Many Koreans will speak proudly of that fact that the country has four distinct seasons. While I’m a huge fan of spring and autumn, these are seasons that seem to disappear all to quickly and give way to the extreme temperatures of the winter and summer.
While Seoul is usually full of great festivals in the summer, it’s also home to some scorching heat, intense humidity, and spontaneous rain storms during the monsoon season. July and August are the hottest (and rainiest) months of the year.
If you’re visiting Seoul for the first time, you’ll need to take this heat into account as it can be draining on your body, and you’ll find yourself seeking out the nearest air conditioned store or mall!
Hot food on a hot day?!
Koreans have many traditions of eating certain foods on certain days. One belief they have is the concept of eating hot foods on a hot day! While many Westerners might find this concept odd, it actually makes a bit of sense!
Similar to the concept of ‘fight fire with fire’, Koreans believe eating boiling hot soups and other items on the hottest days of summer will help cool the body.
Whether eating boiling soup on a scorching hot day actually has an effect or not, it definitely does taste delicious!
Let’s look at five foods that I love to enjoy on a hot summer’s day in South Korea!
Samgyetang is a food that I just absolutely adore. It’s so popular that people line up for it on certain days of summer to get it.
Samgyetang is a whole chicken, stuffed with rice, ginseng and a jujube. It is served in an earthenware pot and is rapidly boiling as it is presented. Different restaurants do the dish a bit differently, but the basic concepts are the same.
Diners can enjoy the small chicken that is juicy and tender. Then I like to enjoy the rice and finally the soup. Salt and various condiments are found on the table and can be added to your liking.
One of my favorite places to get samgyetang is at a popular place named Tosokchon Samgyetang near Gyeonbukgung Palace. This place is also popular for serving up a black chicken samgyetang that is said to have great medicinal purposes and help keep your blood healthy.
Address: Tosokchon Samgyetang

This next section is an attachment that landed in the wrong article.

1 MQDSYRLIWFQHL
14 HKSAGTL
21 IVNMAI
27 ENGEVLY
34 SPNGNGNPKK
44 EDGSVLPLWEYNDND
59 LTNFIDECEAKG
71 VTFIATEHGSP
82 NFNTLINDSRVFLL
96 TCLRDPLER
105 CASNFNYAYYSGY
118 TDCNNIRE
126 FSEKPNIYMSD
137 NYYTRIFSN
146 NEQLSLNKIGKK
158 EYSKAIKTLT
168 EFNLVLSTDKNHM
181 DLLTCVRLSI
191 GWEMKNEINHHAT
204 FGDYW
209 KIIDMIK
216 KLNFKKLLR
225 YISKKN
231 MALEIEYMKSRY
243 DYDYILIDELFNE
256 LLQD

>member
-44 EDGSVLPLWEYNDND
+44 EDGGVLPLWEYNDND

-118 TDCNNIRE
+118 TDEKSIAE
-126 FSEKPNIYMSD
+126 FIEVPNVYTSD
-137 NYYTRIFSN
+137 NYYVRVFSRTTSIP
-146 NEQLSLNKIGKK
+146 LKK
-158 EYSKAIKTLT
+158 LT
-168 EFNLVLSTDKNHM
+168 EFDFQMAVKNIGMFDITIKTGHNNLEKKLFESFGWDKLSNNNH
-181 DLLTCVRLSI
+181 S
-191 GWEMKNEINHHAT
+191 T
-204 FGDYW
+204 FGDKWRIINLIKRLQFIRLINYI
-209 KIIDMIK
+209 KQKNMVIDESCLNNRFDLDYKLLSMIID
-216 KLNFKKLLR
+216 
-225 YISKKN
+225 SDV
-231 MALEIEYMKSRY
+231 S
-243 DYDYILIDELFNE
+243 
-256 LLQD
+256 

5 Jahamun-ro 5-gil, ChebuDong, Jongno-gu, Seoul
Shaved ice is a component in many parts of the world. In the USA we enjoy snow cones. In the Philippines, halo halo is a popular treat. However, in South Korea, bingsu (빙수) is loved by those hoping for a cooling and refreshing treat.
The most traditional bingsu is called ‘pat bingsu’. The base consists of shaved ice, and is topped with various items including condensed milk and sweetened red beans.
There are countless variations of the dish, and you can certainly find something that suits your taste. I am a fan of Tokyo Bingsu (located in various parts of the city).
While their bingsus might look too pretty to eat, you’ll want to snap those Instagram photos quick, and then stir everything up. Think of this as ice cream’s slightly more healthy cousing!
Naengmyeon (냉면) is a unique dish that really grew on me over the years. It literally translates to ‘cold noodles’, and is a must-try during any season in South Korea!
The dish consists of chewy buckwheat noodles, pickled radish, cucumbers (eww), spicy pepper paste called gochujang, a bit of sugar, a boiled egg, and a beef bone broth.
What makes the dish so unique is that it is served ice cold! If you’ve never tried a cold noodle soup – you don’t know what you’re missing out on! This dish can be found in many places, but I like to go to certain restaurants that specialize in it.
You can also choose between 물 (mool) nangmyeon, which has a plenty of yummy broth, or 비빔 (bibim) nangmyeon, which is a bit drier, but usually more spicy (personally, I’m a 물 guy myself!)
On a hot day (or a cold day, for that matter) I love a nice bowl of kimchi stew! Similar to samgyetang, kimchi jjiggae comes boiling hot. This spicy, tangy stew is simple yet comforting.
This is also a dish you can easily make at home! Even if you’re like me and you’re not the world’s greatest cook, you’ll find it hard to mess this recipe up!
While kimchi is the star of the show here, the dish also features tofu, pork, and various vegetables. You can also request for a vegetarian version (minus the pork) or get it with canned tuna (chamchi).
Ok, so this isn’t really a food, but it’s still a great way to beat the heat, nonetheless!
Makgeolli is a traditional Korean rice wine that is milky white in color and has a distinctive taste. It goes well with a variety of dishes, and has a refreshing flavor you’ll crave!
Makgeolli can be found in different parts of Korea, and each one has a special and unique flavor. In Seoul, you can find it in any convenience store, or head to a local restaurant that makes it themselves! You won’t regret it!
There you have it! My five foods to beat the summer heat when in Seoul, South Korea! How many of these have you tried? What will you try to help cool down?
While you might not be able to travel to Seoul very easily in the summer of 2020, Seoul will be waiting for you the next time you visit! Best of all, these foods are all fantastic any day of the year! There’s no need to wait for the hottest season of the year!
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